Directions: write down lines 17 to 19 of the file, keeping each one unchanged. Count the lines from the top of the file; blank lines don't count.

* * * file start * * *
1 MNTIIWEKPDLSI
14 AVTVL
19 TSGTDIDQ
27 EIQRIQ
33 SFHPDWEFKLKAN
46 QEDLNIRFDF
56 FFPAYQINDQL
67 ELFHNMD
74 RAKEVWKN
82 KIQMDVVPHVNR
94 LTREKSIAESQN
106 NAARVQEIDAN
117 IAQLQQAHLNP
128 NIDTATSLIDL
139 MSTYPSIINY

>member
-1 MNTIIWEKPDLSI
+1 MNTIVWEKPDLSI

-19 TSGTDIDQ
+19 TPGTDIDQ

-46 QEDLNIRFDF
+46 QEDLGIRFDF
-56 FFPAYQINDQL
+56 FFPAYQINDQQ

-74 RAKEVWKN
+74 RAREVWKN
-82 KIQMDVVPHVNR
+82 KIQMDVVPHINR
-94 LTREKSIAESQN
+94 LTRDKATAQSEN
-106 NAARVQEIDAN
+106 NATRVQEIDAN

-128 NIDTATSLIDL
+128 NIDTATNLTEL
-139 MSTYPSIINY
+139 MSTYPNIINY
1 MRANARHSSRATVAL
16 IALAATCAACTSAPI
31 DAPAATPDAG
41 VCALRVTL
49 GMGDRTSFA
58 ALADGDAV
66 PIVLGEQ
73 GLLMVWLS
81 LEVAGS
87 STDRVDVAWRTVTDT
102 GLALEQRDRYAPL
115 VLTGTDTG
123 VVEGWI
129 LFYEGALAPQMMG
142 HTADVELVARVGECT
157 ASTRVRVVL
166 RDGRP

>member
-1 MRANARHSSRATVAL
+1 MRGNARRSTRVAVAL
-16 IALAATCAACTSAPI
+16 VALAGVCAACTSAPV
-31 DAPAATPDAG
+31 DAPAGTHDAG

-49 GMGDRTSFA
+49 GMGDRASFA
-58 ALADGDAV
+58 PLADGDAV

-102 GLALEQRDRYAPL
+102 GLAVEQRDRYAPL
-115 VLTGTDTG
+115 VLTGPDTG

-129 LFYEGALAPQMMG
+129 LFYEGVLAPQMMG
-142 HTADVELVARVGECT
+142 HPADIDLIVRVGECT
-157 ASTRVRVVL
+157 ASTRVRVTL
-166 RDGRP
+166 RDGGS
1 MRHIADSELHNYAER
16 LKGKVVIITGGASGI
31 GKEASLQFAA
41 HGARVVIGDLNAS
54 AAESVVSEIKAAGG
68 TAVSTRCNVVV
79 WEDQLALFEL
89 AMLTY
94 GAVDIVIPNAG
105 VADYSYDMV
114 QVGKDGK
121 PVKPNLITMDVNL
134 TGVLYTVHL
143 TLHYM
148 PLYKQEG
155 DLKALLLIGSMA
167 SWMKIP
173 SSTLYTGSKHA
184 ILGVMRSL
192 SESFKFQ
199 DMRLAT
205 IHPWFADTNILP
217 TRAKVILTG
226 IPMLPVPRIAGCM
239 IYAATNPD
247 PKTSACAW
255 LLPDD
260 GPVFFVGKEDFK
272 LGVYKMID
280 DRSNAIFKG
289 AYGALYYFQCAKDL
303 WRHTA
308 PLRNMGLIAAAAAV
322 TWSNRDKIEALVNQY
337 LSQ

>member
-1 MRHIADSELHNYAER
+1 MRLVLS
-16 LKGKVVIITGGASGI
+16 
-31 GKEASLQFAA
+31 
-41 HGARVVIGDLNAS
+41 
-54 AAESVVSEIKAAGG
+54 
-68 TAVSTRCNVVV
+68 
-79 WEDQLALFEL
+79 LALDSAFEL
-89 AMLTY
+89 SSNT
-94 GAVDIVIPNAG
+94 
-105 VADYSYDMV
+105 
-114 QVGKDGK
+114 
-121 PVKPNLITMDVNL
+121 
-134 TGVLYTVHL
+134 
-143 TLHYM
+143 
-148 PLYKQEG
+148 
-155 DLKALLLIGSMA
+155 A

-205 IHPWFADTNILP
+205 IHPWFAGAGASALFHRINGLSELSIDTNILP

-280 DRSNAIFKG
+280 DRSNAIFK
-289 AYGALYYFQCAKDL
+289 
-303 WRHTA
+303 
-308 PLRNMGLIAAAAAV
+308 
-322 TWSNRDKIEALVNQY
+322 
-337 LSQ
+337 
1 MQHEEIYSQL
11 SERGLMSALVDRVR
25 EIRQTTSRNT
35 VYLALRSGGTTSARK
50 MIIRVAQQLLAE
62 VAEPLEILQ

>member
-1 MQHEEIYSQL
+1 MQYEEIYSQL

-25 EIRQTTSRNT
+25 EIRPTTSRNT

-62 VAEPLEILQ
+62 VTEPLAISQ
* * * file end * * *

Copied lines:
-1 MNTIIWEKPDLSI
+1 MNTIVWEKPDLSI

-19 TSGTDIDQ